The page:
Cybernet fraudsters are cashing in on age, fear and loneliness with scams ripping tens of thousands of dollars from the savings of Australian victims.
They are also tugging at heartstrings, creating false charities to tap into the nation's altruism.
Some of those who have not dug into their bank accounts have borrowed money to feed into web frauds.
Others have even mortgaged the family home. Many suffered deep personal trauma as a result, including marital problems and a loss of trust of other people.
Researchers at the Australian Institute of Criminology, with Victoria Police and the Melbourne University School of Social and Political Sciences, found that victims had been parted from sums running into six figures.
The institute's report said that the totals scammed ranged from A$100 ($119) to A$120,000.
The average amount lost per victim was A$12,000.
The most vulnerable were older Australians, who despite using the internet less accounted for four out of 10 victims, the study said.
But people seeking love on the web suffered the most.
The study found that more than a third of victims had been exposed to dating or relationship scams, often conducted through social media and with many transferring money to the scammers over extended periods.
About three-quarters of victims had remitted cash to scammers on more than one occasion and more than 40 per cent of those scammed had sent money five or more times.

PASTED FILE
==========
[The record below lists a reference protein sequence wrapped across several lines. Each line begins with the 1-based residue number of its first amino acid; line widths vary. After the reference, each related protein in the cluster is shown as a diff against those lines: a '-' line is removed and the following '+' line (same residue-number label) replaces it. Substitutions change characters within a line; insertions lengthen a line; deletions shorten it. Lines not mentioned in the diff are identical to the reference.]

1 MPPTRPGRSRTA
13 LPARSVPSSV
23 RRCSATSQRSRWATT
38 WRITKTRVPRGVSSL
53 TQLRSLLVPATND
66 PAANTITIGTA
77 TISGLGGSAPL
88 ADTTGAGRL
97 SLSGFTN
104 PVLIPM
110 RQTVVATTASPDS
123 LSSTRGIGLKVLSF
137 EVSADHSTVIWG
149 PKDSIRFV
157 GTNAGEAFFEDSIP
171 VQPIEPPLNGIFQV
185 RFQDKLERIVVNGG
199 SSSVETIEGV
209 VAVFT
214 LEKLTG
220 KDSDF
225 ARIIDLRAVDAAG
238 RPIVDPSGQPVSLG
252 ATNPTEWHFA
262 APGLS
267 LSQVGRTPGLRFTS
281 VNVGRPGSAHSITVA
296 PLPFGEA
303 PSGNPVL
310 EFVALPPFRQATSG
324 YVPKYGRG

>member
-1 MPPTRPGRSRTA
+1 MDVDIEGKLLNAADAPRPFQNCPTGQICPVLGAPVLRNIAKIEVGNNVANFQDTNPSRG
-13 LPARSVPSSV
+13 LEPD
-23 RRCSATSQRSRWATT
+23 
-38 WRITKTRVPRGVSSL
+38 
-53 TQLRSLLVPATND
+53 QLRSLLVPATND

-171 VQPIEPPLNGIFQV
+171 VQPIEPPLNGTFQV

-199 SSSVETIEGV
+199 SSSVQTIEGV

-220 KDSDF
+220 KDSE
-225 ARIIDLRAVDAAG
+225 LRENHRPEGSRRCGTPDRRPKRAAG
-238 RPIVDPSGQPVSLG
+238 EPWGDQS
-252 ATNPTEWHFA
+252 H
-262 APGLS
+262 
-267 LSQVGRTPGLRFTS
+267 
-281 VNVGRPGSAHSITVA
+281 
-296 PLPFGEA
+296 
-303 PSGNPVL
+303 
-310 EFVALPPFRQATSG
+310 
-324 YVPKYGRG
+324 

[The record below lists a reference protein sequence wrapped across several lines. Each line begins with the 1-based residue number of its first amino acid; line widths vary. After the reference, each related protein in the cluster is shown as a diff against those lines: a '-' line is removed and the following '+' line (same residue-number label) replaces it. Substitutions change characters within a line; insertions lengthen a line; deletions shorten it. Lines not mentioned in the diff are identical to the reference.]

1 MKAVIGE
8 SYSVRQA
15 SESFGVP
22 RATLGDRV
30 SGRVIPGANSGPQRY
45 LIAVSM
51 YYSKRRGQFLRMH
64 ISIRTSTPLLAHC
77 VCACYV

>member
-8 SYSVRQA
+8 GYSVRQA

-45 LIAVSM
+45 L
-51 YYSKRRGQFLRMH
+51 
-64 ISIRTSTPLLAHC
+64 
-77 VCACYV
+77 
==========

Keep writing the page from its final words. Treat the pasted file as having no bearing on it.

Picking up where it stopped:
Victims of dating scams also sent more money: about A$17,500 compared to the average A$11,500 taken by other scams.
Victims of online transactions lost the least, with averages of A$4000 for job scams, A$3000 for fake charities and A$1000 for other online transactions.
The study said fraudsters also often manipulated altruism to achieve their frauds.
"This is difficult to counter as people want to make a positive gesture to a charity or a relationship," it said.
Overall, more than a quarter of victims had responded to invitations concerning online transactions, charitable donations and job-related scams, while the remainder had responded to other types of advance fee invitations, including lottery scams.
Most of the money - 80 per cent - came from personal savings, but 13 per cent took out personal loans and one in 10 borrowed from family or friends.
About 5 per cent mortgaged property to raise cash for the scammers.
More than half of the victims surveyed for the study had fallen into financial hardship as a result.
The study said that most of these had lost more than others who placed different forms of trauma above the loss of money.
On average, those who reported financial hardship had lost A$14,000, compared with average losses of A$10,000 for other victims.
But the pain was not just monetary.
The study said more than 40 per cent had suffered emotional trauma, and a similar number a collapse of their confidence in other people.
More than one in 10 experienced problems with their marriage or other relationships because of the scams, and many did not bother to report the frauds. The study said more than a quarter were too embarrassed, 20 per cent believed the police would not be able to track down the scammers, and a small number feared for their safety.